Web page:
Preparing for an Introduction
This purpose of this section is to summarize prevention efforts to date, compile information on lessons learned from rapid response exercises, and provide information on the status of rapid response plans for states, provinces, and tribes.
Prevention Efforts to Date | Rapid Response Exercises |
Lessons Learned from Rapid Response Exercises | State Rapid Response Plans
Prevention Efforts to Date
Columbia River Basin states have implemented numerous strategies to prevent the introduction of dreissenids into the basin, including:
Piloting nighttime watercraft inspection and decontamination stations
Hosting rapid response exercises to prepare for an eventual introduction of dreissenids into the basin
Compiling and summarizing after action reports from rapid response exercises to evaluate lessons learned
Participating in 100th Meridian Initiative meetings to network and share information
Participating in Building Consensus in the West to establish standard protocols and procedures for preventing the spread of dreissenids via watercraft
Hosting watercraft inspection and decontamination trainings throughout the West
Conducting economic analyses on the effects of dreissenids
Developing state-level model legislative provisions to promote reciprocity among state watercraft inspection and decontamination programs
Conducting vulnerability assessments on hydropower facilities throughout the basin
Enhancing water quality monitoring efforts throughout the basin, including establishing dreissenid mussel sampling and monitoring protocols and laboratory standards for dreissenid veliger analysis
Sharing the latest news and information on aquatic invasive species
Coordinating at international, national, and regional levels
Rapid Response Exercises
Montana Rapid Response Exercise, Fort Peck Reservoir After Action Report(2021)
Oregon Dreissenid Rapid Response Exercise, Lake Billy Chinook After Action Report (2020)
Lessons Learned - State Dreissenid Rapid Response Exercises (2019)
Hells Canyon Exercise (May 2019)
Montana Rapid Response Exercise After Action Report, Flathead Lake (September 2018)
Washington State Rapid Response Exercise After Action Report, Lincoln Rock State Park, Wenatchee, WA (October 2017)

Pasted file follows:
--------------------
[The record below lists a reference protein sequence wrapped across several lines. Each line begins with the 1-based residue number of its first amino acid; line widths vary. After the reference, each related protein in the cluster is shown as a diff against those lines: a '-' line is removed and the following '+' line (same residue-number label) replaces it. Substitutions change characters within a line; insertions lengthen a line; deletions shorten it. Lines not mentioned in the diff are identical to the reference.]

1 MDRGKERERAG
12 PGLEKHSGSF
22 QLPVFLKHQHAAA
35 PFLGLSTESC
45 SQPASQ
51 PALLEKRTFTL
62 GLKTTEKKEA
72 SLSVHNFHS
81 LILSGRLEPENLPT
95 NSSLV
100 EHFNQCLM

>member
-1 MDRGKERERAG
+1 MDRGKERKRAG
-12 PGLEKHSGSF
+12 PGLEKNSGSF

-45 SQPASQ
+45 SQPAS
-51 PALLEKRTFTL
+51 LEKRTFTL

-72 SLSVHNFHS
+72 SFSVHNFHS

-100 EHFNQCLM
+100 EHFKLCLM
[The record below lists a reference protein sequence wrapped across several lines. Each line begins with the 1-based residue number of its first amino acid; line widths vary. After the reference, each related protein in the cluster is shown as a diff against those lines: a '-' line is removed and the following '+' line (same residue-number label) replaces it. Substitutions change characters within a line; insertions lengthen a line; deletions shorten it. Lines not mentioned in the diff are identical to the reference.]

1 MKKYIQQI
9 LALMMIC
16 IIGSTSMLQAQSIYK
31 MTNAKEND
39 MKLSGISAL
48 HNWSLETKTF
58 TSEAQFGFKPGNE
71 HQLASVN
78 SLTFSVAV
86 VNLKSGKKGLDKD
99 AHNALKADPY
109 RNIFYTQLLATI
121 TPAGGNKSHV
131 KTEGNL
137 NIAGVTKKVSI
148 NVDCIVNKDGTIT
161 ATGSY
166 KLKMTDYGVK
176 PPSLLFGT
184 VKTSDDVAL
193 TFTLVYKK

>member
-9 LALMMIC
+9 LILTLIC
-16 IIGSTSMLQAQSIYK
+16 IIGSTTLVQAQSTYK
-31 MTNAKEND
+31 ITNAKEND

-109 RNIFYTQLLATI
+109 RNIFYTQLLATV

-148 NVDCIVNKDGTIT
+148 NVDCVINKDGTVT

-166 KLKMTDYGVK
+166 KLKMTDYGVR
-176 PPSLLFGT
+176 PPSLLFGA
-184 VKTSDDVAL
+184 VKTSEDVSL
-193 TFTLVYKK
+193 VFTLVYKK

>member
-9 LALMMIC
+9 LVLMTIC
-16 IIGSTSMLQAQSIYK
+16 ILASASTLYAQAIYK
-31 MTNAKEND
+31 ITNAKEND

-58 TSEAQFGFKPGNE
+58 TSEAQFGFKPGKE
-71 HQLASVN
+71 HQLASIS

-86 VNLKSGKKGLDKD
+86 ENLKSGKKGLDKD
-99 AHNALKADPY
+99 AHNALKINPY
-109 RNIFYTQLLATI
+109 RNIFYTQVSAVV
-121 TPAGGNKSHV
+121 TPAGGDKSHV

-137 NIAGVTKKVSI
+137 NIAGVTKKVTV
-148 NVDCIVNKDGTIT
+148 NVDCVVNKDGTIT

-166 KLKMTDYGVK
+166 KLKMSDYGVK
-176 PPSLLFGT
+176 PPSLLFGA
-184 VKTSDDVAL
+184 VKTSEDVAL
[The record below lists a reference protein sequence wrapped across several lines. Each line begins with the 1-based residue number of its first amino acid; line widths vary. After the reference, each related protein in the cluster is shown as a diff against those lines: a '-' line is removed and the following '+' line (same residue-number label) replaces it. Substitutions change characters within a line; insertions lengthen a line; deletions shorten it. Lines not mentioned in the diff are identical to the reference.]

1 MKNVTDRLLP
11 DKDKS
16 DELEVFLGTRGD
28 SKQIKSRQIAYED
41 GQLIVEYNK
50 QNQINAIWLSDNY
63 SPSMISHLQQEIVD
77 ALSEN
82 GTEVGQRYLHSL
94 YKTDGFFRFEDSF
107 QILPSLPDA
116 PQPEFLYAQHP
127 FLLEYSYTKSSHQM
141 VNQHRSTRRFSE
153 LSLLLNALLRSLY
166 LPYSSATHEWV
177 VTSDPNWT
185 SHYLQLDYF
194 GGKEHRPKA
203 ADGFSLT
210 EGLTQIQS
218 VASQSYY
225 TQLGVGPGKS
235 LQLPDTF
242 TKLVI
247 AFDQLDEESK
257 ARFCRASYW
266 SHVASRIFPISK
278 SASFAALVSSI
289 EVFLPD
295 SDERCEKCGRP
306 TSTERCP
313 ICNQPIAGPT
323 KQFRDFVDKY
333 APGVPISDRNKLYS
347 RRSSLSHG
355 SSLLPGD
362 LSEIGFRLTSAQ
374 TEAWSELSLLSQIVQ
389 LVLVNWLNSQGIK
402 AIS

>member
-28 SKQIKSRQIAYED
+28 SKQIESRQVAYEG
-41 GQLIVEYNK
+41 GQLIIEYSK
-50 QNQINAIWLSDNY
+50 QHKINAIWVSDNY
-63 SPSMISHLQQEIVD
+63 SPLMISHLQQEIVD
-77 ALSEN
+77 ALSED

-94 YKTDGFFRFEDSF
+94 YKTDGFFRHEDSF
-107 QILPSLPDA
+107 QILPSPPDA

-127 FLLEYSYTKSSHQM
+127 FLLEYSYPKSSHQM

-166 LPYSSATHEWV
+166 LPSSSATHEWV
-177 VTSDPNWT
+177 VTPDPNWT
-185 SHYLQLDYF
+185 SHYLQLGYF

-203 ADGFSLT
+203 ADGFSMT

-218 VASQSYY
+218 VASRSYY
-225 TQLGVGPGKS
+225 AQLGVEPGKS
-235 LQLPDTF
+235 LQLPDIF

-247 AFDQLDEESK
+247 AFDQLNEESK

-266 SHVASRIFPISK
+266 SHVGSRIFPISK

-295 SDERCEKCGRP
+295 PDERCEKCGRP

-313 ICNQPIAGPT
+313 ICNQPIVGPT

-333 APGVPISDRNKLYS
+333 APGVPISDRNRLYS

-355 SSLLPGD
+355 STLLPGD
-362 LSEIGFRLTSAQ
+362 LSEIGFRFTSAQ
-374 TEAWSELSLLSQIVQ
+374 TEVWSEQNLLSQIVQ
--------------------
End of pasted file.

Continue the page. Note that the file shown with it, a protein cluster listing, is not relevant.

Jackson Lake Rapid Response Exercise After Action Report, Jackson Lake Wyoming (May 2016)
2013 Columbia River Basin Interagency Invasive Species Rapid Response Exercise, Prineville Reservoir, Oregon (April 2013)
2011 Columbia River Basin Interagency Invasive Species Rapid Response Exercise, Lake Koocanusa, Libby, Montana (October 2011)
2010 Columbia River Basin Interagency Invasive Species Rapid Response Exercise, Lake Roosevelt, Spokane, Washington (September 2010)
2009 Columbia River Basin Interagency Invasive Species Rapid Response Exercise, Boise Idaho (April 2009)
2008 Columbia River Basin Interagency Invasive Species Rapid Response Exercise, Portland, Oregon (October 2008)
2007 Columbia River Basin Interagency Invasive Species Rapid Response Exercise, Vancouver, Washington (October 2007)
Lessons Learned from Rapid Response Exercises
The basic principle of Early Detection Rapid Response (EDRR) is that an invasive species will be detected, contained, and eradicated before it becomes established, thus slowing the range expansion of the species and costly financial investments to contain and control the species through time.
Entities in the Columbia River Basin (CRB) have been hosting dreissenid rapid response exercises to prepare for an eventual introduction of dreissenids in the CRB. The exercises are intended to evaluate the ability to implement the Columbia River Basin Interagency Invasive Species Response Plan as well as each state’s rapid response plan, ensuring a rapid response is feasible. Early iterations of these exercises were primarily off-site tabletop exercises. Through time, these events have matured into multi-day exercises involving an Incident Management structure, multiple partners, and site-specific practical activities.
Since 2009, 10 dreissenid rapid response exercises have occurred in the CRB states of Washington (3), Oregon (2), Montana (2), Idaho (2), and Wyoming (1). Exercises have evolved through time from basic one-day table-top exercises to establish processes and protocols, to multi-day on-site events implementing Incident Command System processes and procedures. Through time, host states have attempted to expand the complexity of the exercises, engaging numerous jurisdictions (international and Tribal sovereign nations as well as federal, state, and local governments).
A report was produced in 2019 to review past rapid response exercises and compile lessons learned to inform future exercises.
State Rapid Response Plans
Oregon (Amended April 2017)
Washington (Amended June 2017)
Idaho (Amended October 2015)
Montana (Amended June 2018)
Provincial Rapid Response Plans
Alberta (October 2019)
British Columbia (February 2015)
Many rapid response exercises have been conducted to test various aspects of state response plans, to better understand jurisdictions and authorities, and overall to identify areas to improve for future response.